A recent study by researchers from the Cleveland Clinic found that the overall mortality rate in the U.S. for all pediatric patients with rheumatic diseases was not worse than the age and sex-adjusted population. Furthermore, mortality rates were significantly lower than reported in previous studies of rheumatic diseases and conditions that are associated with increased mortality.
Details of the study appear in the February issue of Arthritis & Rheumatism, a journal published by Wiley-Blackwell on behalf of the American College of Rheumatology.
The Childhood Arthritis and Rheumatology Research Alliance (CARRA) estimates that 300,000 children in the U.S. suffer from some form of arthritis or rheumatic disease. According to CARRA, childhood arthritis is the #1 cause of acquired disability in children and is the 6th most common chronic childhood disease.
While rheumatic diseases present well-known risks to health, function, and quality of life, several conditions -- juvenile rheumatoid arthritis, childhood systemic lupus erythematosus, dermatomyositis, various vasculitides, and systemic sclerosis are associated in various studies with a small but significant increase in mortality.
The Cleveland Clinic study team, however, maintains that previous mortality studies were relatively small, reported mortality outcomes only on specific diseases, had a follow up time of less than 10 years, and were mostly conducted prior to the 1990s, when new and improved drug treatments emerged. The team suggests that larger studies may also be flawed because most were based on physician surveys, without strategies to verify response.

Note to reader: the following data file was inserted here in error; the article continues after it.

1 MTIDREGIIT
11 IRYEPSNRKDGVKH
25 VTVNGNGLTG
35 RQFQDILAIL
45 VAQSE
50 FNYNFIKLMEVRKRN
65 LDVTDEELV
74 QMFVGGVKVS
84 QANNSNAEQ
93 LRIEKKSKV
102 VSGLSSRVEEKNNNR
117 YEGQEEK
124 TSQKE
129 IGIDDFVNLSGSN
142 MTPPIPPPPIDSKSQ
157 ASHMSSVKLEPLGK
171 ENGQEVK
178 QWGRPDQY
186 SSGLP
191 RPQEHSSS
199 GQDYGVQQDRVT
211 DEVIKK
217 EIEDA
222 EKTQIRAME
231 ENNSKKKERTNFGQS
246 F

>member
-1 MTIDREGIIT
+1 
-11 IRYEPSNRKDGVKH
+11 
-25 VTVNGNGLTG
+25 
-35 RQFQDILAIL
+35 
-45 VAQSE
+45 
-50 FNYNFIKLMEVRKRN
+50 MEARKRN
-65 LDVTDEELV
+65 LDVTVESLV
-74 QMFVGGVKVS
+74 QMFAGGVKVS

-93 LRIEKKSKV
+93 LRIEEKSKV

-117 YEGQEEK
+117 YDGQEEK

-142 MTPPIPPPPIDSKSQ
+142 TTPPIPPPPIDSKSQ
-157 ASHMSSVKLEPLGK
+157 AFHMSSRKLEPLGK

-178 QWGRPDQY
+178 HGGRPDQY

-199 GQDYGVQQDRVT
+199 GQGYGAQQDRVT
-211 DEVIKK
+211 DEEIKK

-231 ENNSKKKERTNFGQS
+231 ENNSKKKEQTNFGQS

To determine the mortality rates, risks, and causes of death associated with pediatric rheumatic diseases in the U.S., the researchers examined the world's largest rheumatology registry, the Pediatric Rheumatology Disease Registry (PRDR), which includes 49,023 patients from 62 centers who were newly diagnosed between 1992 and 2001. Identifiers were matched with the Social Security Death Index censored for March 2005. Death certificates, referring physicians, and medical records confirmed deaths. Causes of death were derived by chart review or from the death certificate.
After excluding patients with malignancy, 110 deaths were identified among 48,885 patients in the PRDR registry. This number was significantly lower than the expected mortality from the age- and sex-adjusted U.S. population especially among 18,111 patients who were followed up for at least 9 years. The standardized mortality ratio was notably greater for systemic lupus erythematosus and dermatomyositis but not for systemic juvenile rheumatoid arthritis and was markedly less for pain syndromes. Most of the deceased with inflammatory disease died of their disease or disease complications, while many of the deceased with pain syndromes died of non-natural causes.
"One possible cause of the increased survival in the present study compared with previous studies may be the improved treatment that was introduced in the 1990s, said the lead author of the study Philip Hashkes, M.D., M.Sc. "Since the information in the PRDR was limited, we could not explore in depth for risk factors or early predictors of mortality. This and continued follow-up of this cohort for mortality trends should be investigated in future studies."
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